Pupils are being encouraged to consider their university degrees carefully to ensure a flourishing career in a post-Covid-19 world.
The labour market worldwide, like most other sectors, was heavily affected by the pandemic. Recruiters told The National job-seekers would have to upskill or embrace the gig economy to keep a steady income.
Now, experts in higher education are advising pupils to prepare for a post-virus labour market, which could see another transformation.
The National has compiled a list of five university degrees that could be in-demand after the pandemic. The list is based on comments provided by Hale Education, an education consultancy group in Dubai, and Heriot-Watt University in Dubai.
1. Public Health
The Covid-19 outbreak has shed light on some of the strongest and weakest healthcare systems worldwide. University degrees that offer a versatile role in the health and science fields are going to be sought after more than ever as jobs in these areas experience growth.
“This is an interdisciplinary programme which usually has two tracks: one for students that want to focus on the hard sciences and attend medical school, and one for students interested in epidemiology, statistics, policy, and social sciences,” said Peter Davos, founder of Hale Education.
“It focuses on addressing systemic and chronic public health problems, such as diabetes to obesity, to access to quality care, and even hospital organisation and administration.”
2. Data Science
This is already one of the most popular university majors in the United States and is picking up demand in the UAE.
Data science is an interdisciplinary field that is a mix of computer science, mathematics and problem solving.
Stephen Gill, head for the school of mathematical and computer sciences at Heriot-Watt University, said skill requirements naturally change when there is an increased usage of technology. In this case, data science is a direct result of the fourth industrial revolution.
“Between 2015 and 2018, there has been almost a 100 per cent increase in job postings with ‘AI’ or ‘machine learning’ tags. Similarly, we are now observing a huge demand for, and a noticeable shortage of qualified data scientists,” said Mr Gill.
A report from the World Economic Forum said 50 per cent of all employees will need reskilling by 2025, as adoption of technology increases.
"With technology today transforming every aspect of our daily lives, career opportunities in these fields are on the rise," said Mr Gill.
"While there are several options to choose from, students in general will cultivate skills that will be applicable to the vast majority of jobs, such as creative thinking, problem solving and negotiation.”
3. Cyber security
The cyber security market will be worth $363.05 billion in 2025, according to research consultancy group Mordor Intelligence. The market is expected to grow at an annual growth rate of 14.5 per cent over the next five years.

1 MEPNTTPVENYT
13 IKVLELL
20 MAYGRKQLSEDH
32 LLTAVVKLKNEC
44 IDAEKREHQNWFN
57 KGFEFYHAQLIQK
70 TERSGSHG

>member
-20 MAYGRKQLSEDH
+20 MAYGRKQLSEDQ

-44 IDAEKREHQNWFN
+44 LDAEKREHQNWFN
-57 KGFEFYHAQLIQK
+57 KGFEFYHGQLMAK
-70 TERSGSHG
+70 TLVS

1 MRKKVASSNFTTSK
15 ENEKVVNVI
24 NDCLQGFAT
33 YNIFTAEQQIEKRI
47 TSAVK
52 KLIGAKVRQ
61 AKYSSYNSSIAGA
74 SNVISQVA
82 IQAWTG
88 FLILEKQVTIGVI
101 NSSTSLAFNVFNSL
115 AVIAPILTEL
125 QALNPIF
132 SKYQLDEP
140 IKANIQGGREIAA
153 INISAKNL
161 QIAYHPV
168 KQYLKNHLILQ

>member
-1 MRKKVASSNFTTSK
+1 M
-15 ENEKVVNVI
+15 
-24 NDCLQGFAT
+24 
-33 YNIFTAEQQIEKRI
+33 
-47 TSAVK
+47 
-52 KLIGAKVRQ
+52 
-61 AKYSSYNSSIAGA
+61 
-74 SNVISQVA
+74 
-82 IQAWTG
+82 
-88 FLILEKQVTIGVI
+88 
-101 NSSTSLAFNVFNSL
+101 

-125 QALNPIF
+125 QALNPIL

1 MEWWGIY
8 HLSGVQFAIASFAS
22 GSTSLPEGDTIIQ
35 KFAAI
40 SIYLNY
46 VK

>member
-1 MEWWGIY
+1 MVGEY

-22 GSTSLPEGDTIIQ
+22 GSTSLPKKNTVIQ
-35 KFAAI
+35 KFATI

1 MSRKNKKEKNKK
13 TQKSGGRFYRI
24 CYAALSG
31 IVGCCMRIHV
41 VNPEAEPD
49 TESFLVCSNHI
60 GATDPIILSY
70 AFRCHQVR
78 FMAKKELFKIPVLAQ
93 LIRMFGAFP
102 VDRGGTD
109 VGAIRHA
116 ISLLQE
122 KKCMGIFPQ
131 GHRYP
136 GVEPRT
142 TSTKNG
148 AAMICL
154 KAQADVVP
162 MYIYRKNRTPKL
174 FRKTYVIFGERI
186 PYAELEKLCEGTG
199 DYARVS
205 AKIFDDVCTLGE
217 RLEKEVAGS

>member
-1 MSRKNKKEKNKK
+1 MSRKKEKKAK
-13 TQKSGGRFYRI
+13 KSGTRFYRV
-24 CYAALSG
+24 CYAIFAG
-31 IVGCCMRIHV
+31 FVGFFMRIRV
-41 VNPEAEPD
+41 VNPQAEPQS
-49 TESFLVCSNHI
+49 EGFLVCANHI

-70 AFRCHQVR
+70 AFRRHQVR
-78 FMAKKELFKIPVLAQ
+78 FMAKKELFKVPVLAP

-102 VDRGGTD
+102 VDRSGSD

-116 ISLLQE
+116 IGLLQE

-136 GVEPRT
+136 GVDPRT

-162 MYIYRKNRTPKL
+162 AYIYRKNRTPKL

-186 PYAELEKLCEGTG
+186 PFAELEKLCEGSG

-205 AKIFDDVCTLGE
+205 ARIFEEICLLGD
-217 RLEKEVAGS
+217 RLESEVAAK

With the world moving to all things digital, governments and the public are eager to protect themselves against cyber-attacks.
“The global cost of cybercrime is expected to reach $11.4Million per minute in 2021,” said Mr Davos. “The US government suffered its largest and most serious cyber-attack on its government only days ago and cyber security majors have never been in greater demand.”
It was reported widely this week that hackers spent several months hacking into the systems of government agencies, US treasury and departments of homeland security, state and defence.
As the name suggests, this field includes all technology based on biology. Humans have been using biotechnology for decades. It involves using living organisms to make products, such as bread and cheese.
But, with the advancement of technology, biotech is being used in more and more fields, including genetics, biochemistry, molecular biology, medicine and therapies, agriculture (modified plants and biofuels) and industrial biotech.
It can also play an important role in the development of vaccines.
Researchers involved in vaccine development for Covid-19 said it may require annual booster shots as the variants of the virus emerge. Biotechnology is likely to be a much sought after degree for years to come.
This study of the immune system could not be more relevant as the world grapples with the current pandemic.
Immunologists work to diagnose, manage and treat conditions such as allergies, asthma and immunodeficiency. They often use their clinical experience to research and test new treatments as well as finding a way to boost immunity among specific, vulnerable groups.
The work of an immunologist will always be needed, pandemic or not.